[ntp:questions] Re: Time set backward

Garrett Wollman wollman at csail.mit.edu
Sat Jan 7 22:29:33 UTC 2006

In article <dpohfm$k5p$1 at dewey.udel.edu>,
David L. Mills <mills at udel.edu> wrote:

>If POSIX has no way to discipline the clock frequency, the clock
>frequency is not disciplined and the platform not reliably

POSIX makes no claim about whether the clock has any connection
whatsoever with reality.  POSIX must provide for a wide variety of
environments, including non-networked machines with free-running
clocks that may be set from a repair technician's wristwatch once
every three years.  As I said, it's only a fluke that the
clock_settime() interface is even in POSIX -- prior to the Real Time
Extensions work there simply was no way to set the clock at all, just
as there still is no way to create a new user, reboot the system, or
perform any number of other administrative operations.  POSIX is just
an API standard; it does not try to include every possible function an
operating system needs to have.

I tried to interest people in an interface which would at least allow
applications to *tell* whether the clock was synchronized with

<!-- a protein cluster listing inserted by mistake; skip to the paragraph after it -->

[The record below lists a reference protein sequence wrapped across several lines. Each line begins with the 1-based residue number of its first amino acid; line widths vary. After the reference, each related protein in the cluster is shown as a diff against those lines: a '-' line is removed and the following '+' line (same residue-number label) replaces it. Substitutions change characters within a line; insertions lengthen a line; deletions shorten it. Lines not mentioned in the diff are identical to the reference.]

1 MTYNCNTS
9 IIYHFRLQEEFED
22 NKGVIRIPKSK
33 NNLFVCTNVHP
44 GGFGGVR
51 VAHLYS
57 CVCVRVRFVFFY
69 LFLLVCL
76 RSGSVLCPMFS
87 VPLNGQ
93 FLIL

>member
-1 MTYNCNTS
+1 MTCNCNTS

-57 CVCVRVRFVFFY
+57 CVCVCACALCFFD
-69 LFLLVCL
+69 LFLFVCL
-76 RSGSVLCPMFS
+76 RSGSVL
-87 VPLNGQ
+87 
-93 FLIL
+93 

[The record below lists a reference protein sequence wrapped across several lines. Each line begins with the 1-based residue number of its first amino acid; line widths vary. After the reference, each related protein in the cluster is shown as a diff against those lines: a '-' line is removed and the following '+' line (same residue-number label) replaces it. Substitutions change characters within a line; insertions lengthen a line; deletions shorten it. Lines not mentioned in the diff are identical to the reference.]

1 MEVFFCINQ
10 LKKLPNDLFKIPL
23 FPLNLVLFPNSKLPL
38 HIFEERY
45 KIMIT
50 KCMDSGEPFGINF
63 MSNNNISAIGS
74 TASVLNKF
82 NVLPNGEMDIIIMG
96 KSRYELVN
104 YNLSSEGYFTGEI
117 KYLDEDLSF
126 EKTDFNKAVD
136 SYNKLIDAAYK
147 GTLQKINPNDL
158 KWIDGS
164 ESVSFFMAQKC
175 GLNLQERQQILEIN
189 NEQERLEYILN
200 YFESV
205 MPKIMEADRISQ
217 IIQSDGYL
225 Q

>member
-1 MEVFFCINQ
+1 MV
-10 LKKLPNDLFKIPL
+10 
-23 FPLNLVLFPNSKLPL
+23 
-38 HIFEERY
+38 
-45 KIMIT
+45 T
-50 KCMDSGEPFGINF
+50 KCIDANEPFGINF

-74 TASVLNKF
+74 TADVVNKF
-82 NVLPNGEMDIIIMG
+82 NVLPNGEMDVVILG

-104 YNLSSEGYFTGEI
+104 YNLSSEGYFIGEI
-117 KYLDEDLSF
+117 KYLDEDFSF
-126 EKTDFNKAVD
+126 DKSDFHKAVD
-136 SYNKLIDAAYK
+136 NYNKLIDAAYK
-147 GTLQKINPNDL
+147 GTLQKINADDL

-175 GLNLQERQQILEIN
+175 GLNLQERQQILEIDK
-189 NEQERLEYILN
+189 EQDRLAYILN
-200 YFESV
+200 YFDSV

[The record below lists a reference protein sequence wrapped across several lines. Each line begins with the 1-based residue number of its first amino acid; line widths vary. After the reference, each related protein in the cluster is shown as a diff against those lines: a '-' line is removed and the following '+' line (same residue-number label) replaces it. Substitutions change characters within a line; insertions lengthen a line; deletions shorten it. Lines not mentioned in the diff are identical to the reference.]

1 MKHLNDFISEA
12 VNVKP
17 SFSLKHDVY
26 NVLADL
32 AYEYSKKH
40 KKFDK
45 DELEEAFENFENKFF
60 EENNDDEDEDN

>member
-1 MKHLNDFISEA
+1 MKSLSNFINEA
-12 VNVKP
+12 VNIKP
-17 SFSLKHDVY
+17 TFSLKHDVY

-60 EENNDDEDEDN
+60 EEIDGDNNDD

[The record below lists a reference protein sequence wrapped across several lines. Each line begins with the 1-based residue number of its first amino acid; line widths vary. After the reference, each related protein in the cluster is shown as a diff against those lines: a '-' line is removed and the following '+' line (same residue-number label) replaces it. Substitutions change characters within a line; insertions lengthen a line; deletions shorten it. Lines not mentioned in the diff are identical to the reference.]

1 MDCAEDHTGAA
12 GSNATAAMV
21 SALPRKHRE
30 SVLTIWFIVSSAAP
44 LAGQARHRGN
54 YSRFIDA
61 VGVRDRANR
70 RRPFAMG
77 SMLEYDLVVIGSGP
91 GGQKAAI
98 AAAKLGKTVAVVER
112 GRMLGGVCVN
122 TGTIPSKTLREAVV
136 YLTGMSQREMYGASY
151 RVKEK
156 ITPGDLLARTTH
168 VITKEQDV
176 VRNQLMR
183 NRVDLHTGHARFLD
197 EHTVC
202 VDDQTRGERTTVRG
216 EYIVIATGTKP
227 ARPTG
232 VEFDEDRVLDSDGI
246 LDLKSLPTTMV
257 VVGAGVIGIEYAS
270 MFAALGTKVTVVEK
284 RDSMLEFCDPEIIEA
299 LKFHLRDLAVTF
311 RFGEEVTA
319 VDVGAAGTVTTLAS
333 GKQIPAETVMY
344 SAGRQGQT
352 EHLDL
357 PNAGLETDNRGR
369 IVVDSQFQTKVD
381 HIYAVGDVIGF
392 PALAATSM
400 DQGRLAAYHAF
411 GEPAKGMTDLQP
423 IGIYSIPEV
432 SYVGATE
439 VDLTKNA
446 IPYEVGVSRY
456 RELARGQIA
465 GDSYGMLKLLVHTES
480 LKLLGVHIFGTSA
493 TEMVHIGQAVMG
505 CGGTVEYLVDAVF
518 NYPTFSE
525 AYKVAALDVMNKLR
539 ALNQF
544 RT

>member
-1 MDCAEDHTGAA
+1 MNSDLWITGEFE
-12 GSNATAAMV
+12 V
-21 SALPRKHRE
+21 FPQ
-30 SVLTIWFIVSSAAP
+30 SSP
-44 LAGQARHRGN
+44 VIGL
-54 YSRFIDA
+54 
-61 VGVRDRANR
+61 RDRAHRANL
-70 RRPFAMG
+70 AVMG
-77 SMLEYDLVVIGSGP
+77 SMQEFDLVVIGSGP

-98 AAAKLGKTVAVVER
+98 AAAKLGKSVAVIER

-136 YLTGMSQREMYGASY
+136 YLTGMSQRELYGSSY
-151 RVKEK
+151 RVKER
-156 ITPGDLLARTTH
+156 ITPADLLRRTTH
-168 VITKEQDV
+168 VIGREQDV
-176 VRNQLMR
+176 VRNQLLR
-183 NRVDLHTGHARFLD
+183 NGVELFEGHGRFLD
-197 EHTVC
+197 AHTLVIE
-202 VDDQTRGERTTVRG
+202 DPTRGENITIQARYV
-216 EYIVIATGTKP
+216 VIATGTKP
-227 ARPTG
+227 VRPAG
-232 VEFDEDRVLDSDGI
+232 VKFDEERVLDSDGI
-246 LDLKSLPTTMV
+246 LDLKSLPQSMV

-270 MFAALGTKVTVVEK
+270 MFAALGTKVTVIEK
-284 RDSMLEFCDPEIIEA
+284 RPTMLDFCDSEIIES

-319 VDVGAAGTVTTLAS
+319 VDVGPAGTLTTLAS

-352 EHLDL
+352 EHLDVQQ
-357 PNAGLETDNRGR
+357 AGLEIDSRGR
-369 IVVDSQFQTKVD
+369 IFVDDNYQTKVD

anything, but unfortunately timekeeping in POSIX is a deep quagmire,
and any time anyone brings up any changes to the timekeeping
interfaces, they are immediately overwhelmed with demands to fix the
Y2038 Problem, the Leap Second Problem, the struct timespec problem,
the Time Zone Thread-Safety Problem, and innumerable other pet
defects.  I am certainly not going to spend all my spare time dealing
with that, and I don't know anyone else with the stomach for it.


Garrett A. Wollman    | As the Constitution endures, persons in every
wollman at csail.mit.edu | generation can invoke its principles in their own
Opinions not those    | search for greater freedom.
of MIT or CSAIL.      | - A. Kennedy, Lawrence v. Texas, 539 U.S. 558 (2003)

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